Peposo is a specialty Impruneta, a town near Florence that's famous for its terracottas. The stew is a fiery exception to the rule that Tuscan cooking is bland, and is also one of the few dishes to have provoked a general strike. According to legend, Brunelleschi tried some while he was scouting tilemakers for the roof of the Duomo. He loved it, and asked the cook to come to Florence, with a boy agile enough to climb the scaffolding to deliver bowls of stew to the workers engaged in erecting the cathedral (this way they wouldn't loose time climbing down, going elsewhere to buy food, and climbing back up). Brunelleschi's workers went on strike to get their lunch hour back. Had he merely asked the cook to set up a catering stand, the idea would have been a smashing success.
If you are using the pig's foot, scrub it if need be and boil it for ten minutes. Drain it, let it cool, bone it, and cut the meat into thin strips.
Mince the onion, the carrot, and the celery; sauté the mixture in the oil in a pot over a medium flame. Add one of the cloves of garlic, some salt, and half the ground pepper. Flour the meat, and when the onion's translucent, add the meat to the pot. Let the meat brown, stirring occasionally, for about five minutes, then add the tomatoes and the red pepper. Let the mixture cook for ten minutes, then add the wine and bring it to a boil. Reduce the heat and simmer the peposo for at least two hours, adding boiling water or broth as necessary to keep it from drying out completely and burning.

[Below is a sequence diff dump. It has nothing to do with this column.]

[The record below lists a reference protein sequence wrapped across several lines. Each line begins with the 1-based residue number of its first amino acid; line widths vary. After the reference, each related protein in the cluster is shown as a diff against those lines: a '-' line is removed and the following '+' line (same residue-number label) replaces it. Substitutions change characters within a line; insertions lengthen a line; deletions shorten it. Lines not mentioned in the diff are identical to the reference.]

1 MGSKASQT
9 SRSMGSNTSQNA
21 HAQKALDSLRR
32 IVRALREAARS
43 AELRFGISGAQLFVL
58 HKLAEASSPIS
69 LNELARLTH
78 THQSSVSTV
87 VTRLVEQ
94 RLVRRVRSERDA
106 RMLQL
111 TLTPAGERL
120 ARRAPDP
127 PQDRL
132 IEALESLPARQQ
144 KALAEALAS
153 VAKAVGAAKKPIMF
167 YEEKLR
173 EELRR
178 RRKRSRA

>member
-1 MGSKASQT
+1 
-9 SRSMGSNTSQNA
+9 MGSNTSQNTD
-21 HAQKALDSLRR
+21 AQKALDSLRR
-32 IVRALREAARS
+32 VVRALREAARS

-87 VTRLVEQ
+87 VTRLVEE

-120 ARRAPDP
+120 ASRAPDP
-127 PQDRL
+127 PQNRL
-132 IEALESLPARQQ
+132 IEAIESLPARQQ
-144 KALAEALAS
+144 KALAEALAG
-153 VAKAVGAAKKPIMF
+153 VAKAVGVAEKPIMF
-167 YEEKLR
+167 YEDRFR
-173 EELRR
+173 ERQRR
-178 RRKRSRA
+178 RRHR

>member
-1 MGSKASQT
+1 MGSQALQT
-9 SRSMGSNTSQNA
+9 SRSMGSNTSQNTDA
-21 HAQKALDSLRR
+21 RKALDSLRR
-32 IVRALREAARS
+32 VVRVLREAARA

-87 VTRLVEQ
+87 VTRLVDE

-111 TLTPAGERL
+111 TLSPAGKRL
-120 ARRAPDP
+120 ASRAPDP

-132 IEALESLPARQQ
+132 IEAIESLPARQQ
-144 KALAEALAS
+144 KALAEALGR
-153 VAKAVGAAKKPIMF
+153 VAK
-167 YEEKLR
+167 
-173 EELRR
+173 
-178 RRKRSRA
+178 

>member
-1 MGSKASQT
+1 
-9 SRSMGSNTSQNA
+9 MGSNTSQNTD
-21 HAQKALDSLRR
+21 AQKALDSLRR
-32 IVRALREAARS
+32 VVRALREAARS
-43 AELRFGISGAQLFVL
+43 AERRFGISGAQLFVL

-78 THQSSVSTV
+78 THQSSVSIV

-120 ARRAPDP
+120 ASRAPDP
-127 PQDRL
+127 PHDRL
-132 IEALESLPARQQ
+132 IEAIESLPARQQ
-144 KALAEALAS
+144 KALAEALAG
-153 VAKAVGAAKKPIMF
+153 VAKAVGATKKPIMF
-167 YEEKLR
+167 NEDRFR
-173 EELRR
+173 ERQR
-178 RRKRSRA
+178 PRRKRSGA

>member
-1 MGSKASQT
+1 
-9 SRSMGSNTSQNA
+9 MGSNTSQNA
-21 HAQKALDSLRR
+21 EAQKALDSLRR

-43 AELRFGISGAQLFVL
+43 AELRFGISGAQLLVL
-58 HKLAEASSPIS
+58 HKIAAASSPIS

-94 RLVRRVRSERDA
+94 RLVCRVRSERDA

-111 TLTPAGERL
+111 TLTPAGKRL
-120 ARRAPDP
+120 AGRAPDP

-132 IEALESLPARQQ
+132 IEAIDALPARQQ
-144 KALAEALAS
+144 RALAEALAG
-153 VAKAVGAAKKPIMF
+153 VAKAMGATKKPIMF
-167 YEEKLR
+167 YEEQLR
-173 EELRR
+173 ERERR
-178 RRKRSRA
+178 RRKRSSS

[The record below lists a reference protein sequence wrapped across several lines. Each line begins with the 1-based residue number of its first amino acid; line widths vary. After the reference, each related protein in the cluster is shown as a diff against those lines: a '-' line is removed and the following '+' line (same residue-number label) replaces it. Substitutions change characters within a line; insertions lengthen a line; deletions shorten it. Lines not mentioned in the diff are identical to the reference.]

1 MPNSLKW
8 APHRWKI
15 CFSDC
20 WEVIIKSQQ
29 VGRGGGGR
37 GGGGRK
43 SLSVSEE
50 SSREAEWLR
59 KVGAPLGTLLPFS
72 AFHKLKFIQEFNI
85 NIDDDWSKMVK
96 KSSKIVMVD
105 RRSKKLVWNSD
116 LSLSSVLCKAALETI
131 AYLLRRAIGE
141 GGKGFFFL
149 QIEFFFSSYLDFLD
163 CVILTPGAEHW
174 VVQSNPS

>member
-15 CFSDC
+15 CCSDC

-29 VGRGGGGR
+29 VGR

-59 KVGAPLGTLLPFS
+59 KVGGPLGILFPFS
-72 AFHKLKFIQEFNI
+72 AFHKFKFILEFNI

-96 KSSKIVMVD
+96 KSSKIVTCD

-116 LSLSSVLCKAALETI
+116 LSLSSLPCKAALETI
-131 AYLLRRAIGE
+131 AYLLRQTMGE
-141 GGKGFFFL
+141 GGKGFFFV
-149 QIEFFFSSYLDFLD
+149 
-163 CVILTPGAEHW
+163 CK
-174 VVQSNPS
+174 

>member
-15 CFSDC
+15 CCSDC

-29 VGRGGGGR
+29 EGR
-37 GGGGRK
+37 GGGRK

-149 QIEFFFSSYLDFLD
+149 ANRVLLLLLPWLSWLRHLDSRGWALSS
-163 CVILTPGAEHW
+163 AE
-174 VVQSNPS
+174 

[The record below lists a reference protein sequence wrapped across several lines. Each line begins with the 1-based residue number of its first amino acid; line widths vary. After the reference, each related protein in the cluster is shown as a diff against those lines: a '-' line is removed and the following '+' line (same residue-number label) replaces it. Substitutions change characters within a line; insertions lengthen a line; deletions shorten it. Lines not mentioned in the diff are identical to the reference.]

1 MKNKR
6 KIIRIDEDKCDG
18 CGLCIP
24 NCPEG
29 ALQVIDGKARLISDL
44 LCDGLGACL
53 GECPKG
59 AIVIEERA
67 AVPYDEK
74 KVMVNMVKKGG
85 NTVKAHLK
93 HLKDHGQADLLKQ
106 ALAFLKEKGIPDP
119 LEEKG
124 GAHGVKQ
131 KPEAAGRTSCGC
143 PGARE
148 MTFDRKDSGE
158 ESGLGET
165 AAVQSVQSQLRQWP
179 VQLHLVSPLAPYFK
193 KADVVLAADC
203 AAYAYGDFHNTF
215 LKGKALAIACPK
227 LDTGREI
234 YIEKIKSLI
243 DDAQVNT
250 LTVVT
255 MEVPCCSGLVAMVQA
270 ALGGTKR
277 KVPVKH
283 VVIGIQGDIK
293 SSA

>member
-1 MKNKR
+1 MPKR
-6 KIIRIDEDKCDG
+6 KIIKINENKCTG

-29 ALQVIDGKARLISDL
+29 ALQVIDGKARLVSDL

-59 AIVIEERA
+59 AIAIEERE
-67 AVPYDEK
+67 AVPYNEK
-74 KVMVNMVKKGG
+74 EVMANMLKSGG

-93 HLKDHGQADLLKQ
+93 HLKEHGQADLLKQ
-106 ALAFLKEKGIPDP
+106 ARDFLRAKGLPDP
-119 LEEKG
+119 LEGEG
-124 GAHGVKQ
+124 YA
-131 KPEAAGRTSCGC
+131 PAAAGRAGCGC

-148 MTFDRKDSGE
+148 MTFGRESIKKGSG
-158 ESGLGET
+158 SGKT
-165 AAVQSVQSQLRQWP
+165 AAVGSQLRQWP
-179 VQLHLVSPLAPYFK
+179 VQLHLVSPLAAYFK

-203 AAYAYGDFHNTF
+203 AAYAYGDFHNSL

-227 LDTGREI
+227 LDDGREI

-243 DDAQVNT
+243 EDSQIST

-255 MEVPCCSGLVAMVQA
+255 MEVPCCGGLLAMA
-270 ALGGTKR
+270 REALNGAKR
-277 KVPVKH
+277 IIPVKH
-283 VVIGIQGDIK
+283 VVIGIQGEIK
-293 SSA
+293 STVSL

When the peposo's almost done (the sauce should be thick), toast the slices of bread and rub them with the other clove of garlic, then put them in a deep serving dish. A few minutes before removing the peposo from the fire, stir in the remaining ground pepper. Carefully pour the peposo over the bread and serve.
Incidentally, Impruneta still furnishes the roof tiles for
Florence's Duomo. They're purchased and stored on racks out doors for 50 years,
so they'll weather to the same color as the tiles they replace.